3.5. Anti-Inflammatory Activity of Phenolic Lipids from CNSL

As stated above, CNSL phenolic lipids possess strong anti-inflammatory action, which is beneficial for the development of effective anti-AD compounds [90]. Generally, inflammation can be reduced via the inhibition of pro-inflammatory mediators, as well as the increase of the anti-inflammatory mediator production.
Recently, the anti-inflammatory potential of anacardic acid 14a was studied on lipopolysaccharide (LPS)-induced inflammation in RAW264.7 cell line [92]. In particular, 14a at 50 µM effectively decreased the expression of the TNF-α, COX-2, iNOS, NF-κB, IL-1β and IL-6 pro-inflammatory genes. Furthermore, 14a was able also to exert protective effects by reducing nitric oxide (NO) and IL-6 production [92]. Therefore, 14a preventing both the release of pro-inflammatory mediators and downregulating the expression of cytokines emerges as a valuable treatment for preventing inflammation.
The in vitro anti-inflammatory profile was further validated by in vivo studies in Swiss albino mice [93]. Results from this study revealed that 14a at 25 mg/kg inhibits carrageenan-induced edema. Moreover, 14a decreased leukocyte and neutrophilic migration, and increased the levels of reduced glutathione. It also showed anti-nociceptive activities, by decreasing licking, abdominal writhing, and latency to thermal stimulation. Collectively, these results suggest that 14a possesses anti-inflammatory and antinociceptive properties and also diminishes oxidative stress in acute experimental models.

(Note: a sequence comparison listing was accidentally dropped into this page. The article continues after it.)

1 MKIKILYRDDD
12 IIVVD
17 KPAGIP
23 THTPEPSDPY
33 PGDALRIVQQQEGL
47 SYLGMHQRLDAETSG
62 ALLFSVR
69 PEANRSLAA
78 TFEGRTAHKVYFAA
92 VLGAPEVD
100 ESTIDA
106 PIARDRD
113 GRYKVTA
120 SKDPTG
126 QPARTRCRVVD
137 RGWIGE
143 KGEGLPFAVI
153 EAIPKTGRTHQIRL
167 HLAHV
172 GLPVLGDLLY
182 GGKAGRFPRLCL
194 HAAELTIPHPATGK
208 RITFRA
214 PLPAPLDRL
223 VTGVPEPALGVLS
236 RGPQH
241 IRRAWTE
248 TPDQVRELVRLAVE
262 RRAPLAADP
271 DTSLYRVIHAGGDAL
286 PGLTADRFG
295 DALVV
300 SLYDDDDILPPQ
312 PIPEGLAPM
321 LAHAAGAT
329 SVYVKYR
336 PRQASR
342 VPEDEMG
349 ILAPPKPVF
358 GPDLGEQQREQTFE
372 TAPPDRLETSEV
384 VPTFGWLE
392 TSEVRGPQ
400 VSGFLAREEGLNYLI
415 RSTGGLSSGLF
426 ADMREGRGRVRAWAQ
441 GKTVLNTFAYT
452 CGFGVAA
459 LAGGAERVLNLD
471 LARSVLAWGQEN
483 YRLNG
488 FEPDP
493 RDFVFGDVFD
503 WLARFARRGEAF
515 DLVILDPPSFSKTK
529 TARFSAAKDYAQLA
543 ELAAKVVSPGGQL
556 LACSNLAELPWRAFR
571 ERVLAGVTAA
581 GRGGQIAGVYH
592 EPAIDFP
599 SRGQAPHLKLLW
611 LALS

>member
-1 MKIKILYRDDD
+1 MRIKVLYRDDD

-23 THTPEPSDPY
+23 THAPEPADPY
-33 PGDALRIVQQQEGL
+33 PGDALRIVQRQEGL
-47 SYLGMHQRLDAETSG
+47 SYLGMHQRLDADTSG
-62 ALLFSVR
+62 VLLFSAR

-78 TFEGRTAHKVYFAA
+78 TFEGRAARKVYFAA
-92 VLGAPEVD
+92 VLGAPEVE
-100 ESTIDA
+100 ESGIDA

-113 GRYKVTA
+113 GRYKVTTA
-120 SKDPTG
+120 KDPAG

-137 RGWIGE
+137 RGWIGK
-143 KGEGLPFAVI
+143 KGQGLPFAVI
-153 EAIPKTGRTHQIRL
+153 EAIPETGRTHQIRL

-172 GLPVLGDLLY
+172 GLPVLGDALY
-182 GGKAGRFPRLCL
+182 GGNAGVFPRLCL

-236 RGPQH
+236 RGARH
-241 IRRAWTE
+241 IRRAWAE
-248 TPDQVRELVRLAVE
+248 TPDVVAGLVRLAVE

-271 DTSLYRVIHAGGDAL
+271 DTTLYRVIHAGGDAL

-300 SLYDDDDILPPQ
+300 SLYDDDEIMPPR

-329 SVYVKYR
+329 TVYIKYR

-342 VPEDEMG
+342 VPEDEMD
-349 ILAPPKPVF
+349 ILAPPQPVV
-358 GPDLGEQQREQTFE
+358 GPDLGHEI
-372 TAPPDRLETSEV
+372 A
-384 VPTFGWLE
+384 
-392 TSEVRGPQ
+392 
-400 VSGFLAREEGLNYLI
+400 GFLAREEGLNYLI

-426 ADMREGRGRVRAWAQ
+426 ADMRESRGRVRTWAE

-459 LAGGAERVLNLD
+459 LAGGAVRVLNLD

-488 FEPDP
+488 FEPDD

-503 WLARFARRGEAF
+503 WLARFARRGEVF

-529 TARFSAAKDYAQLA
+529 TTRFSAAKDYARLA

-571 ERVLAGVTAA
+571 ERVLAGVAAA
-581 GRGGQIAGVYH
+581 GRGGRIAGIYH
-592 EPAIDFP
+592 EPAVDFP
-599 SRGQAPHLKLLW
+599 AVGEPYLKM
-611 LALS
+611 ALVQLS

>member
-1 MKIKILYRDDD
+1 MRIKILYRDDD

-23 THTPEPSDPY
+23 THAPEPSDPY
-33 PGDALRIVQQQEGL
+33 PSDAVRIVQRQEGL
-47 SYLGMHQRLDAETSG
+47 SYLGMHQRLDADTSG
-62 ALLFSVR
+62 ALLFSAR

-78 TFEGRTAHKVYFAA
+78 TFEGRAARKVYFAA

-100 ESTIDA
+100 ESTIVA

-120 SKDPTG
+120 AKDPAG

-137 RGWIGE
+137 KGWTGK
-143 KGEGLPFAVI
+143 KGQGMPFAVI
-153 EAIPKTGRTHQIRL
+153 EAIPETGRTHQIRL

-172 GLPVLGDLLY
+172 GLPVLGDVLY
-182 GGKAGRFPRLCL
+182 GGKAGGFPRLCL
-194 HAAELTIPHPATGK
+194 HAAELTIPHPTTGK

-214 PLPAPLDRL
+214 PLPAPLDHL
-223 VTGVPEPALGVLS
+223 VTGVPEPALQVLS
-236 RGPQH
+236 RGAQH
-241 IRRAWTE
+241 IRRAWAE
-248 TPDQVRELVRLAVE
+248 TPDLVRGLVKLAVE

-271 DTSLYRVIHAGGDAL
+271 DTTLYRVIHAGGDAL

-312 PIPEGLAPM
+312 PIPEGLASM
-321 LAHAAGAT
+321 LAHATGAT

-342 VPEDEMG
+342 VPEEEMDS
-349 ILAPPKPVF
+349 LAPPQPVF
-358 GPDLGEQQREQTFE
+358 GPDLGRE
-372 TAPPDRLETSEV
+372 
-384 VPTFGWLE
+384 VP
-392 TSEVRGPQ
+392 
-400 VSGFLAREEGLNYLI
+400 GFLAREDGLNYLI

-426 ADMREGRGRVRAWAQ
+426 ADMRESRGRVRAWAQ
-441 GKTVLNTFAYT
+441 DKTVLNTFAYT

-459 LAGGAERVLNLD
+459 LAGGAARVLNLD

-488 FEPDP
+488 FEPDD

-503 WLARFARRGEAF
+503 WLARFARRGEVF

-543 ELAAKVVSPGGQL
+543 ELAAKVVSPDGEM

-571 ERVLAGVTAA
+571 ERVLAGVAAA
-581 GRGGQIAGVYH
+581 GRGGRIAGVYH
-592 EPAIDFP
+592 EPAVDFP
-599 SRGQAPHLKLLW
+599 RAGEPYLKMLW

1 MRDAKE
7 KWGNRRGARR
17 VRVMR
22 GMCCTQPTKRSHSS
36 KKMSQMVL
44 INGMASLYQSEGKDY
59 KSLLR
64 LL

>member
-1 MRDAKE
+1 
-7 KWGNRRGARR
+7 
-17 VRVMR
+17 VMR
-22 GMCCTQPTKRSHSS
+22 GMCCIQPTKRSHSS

A Framework Combination Approach towards Rationally Designed CNSL-Derived Multitarget Compounds

Based on the promising anti-inflammatory activity of 14a, we applied a framework combination strategy to the design and synthesis of a series of CNSL-derived compounds-tacrine hybrids (63–75) for the treatment of AD [94]. We combined in a single chemical entity tacrine moieties (76–78, Figure 10) with a modified CNSL framework (79–82). Considering that the presence of the long alkyl chain (C15) of 14a might limit drug-likeness due to excessive lipophilicity, we turned our attention to the shorter-chain (C8) CNSL derivatives (76–79). In this way, we aimed to create new CNSL-tacrine hybrids which in principle maintained the tacrines’ anticholinesterase activity, combined with the anti-inflammatory activity of CNSL compounds, and possessed drug-like properties. Notably, screening of anticholinesterase activity highlighted potent and selective AChE/BChE inhibitors (63, 64 and 70), with subnanomolar activities. The excellent BChE activity of 63 (IC50 = 0.0352 nM) was rationalized by the solved X-ray crystal structure. Compounds 63 and 64 exerted neuroprotective/neuroinflammatory effects in microglial BV-2 cells treated with LPS. Particularly, 63 and 64 reduce pro-inflammatory mediators, i.e., TNF-α, IL-1β, iNOS, and COX-2. Furthermore, they acted as anti-neuroinflammatory compounds by inhibiting the transcriptional activation of NF-κB, without causing cytotoxicity in microglial, neuronal, and hepatic cell lines. Lastly, their BBB permeability was also confirmed by BBB-PAMPA assay. All in all, the collected data corroborated our rational design for obtaining effective multitarget anti-AD compounds based on CNSL structure.

4. Conclusions